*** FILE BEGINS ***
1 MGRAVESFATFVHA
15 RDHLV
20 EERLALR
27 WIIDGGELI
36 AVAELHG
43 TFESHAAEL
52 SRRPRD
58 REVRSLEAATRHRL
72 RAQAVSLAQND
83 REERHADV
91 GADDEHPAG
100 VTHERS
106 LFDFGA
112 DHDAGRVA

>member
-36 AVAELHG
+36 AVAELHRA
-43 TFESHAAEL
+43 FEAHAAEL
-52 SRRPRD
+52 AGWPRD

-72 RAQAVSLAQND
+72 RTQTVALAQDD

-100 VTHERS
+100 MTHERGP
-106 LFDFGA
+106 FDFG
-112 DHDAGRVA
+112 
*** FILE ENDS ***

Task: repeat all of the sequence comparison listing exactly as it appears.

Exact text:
1 MGRAVESFATFVHA
15 RDHLV
20 EERLALR
27 WIIDGGELI
36 AVAELHG
43 TFESHAAEL
52 SRRPRD
58 REVRSLEAATRHRL
72 RAQAVSLAQND
83 REERHADV
91 GADDEHPAG
100 VTHERS
106 LFDFGA
112 DHDAGRVA

>member
-36 AVAELHG
+36 AVAELHRA
-43 TFESHAAEL
+43 FEAHAAEL
-52 SRRPRD
+52 AGWPRD

-72 RAQAVSLAQND
+72 RTQTVALAQDD

-100 VTHERS
+100 MTHERGP
-106 LFDFGA
+106 FDFG
-112 DHDAGRVA
+112 